Dorothy Hill by Lee Miller, 1933 | Inspired

In film photography, exposing a print to bright light during development causes a partial inversion of light and dark values, and frequently produces a dark line where areas of light and shadow meet. The process, known as solarization or the Sabattier effect, was discovered (or invented) many times during the 19th century, but it was perfected by Man Ray and Lee Miller, who both took advantage of the dreamlike quality of solarized photos.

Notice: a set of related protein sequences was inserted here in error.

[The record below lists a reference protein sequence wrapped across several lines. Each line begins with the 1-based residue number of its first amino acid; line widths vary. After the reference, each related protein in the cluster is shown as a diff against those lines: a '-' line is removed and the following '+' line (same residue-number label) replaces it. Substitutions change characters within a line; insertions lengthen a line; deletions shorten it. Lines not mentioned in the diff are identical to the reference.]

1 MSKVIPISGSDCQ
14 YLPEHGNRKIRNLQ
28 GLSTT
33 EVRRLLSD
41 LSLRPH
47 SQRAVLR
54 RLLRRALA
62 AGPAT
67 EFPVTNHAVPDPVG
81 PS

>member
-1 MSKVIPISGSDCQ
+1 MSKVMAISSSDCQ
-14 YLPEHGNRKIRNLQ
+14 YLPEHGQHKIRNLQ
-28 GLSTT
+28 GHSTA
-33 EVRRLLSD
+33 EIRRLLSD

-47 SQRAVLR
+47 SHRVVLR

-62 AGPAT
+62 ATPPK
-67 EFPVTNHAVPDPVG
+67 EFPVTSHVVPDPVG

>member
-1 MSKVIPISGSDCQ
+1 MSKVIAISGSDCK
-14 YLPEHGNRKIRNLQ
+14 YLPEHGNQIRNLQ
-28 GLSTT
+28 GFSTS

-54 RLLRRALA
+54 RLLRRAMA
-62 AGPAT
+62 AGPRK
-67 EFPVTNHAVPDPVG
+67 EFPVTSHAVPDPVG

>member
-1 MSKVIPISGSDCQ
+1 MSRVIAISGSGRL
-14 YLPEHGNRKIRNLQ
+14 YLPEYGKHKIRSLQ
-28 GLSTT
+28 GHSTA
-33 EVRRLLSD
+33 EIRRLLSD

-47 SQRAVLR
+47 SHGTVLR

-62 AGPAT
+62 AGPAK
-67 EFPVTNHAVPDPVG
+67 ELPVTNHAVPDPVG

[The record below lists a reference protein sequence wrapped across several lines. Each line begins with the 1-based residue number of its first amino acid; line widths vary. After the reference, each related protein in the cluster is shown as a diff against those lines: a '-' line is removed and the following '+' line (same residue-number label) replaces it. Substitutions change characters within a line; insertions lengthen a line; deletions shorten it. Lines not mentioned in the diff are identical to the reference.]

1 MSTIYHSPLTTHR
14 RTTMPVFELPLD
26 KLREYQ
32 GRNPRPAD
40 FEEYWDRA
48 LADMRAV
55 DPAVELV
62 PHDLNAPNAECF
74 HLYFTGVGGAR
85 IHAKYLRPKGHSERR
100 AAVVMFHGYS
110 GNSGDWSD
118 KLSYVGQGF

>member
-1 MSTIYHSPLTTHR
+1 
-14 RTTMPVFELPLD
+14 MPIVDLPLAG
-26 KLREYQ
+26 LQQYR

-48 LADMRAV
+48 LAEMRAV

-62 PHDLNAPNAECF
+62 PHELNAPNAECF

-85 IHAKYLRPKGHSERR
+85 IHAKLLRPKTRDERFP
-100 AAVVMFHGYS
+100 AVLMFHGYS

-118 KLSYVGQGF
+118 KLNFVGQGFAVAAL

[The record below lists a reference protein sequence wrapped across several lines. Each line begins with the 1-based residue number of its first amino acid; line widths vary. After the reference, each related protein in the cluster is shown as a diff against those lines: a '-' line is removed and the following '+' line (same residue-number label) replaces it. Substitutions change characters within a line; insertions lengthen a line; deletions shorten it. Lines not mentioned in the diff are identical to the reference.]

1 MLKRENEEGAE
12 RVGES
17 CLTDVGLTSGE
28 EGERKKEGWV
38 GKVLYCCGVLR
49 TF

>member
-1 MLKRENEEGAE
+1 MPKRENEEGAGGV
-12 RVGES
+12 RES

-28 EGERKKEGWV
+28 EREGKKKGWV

Solarized portrait of Dorothy Hill by Lee Miller, 1933 |

The Lee Miller Archives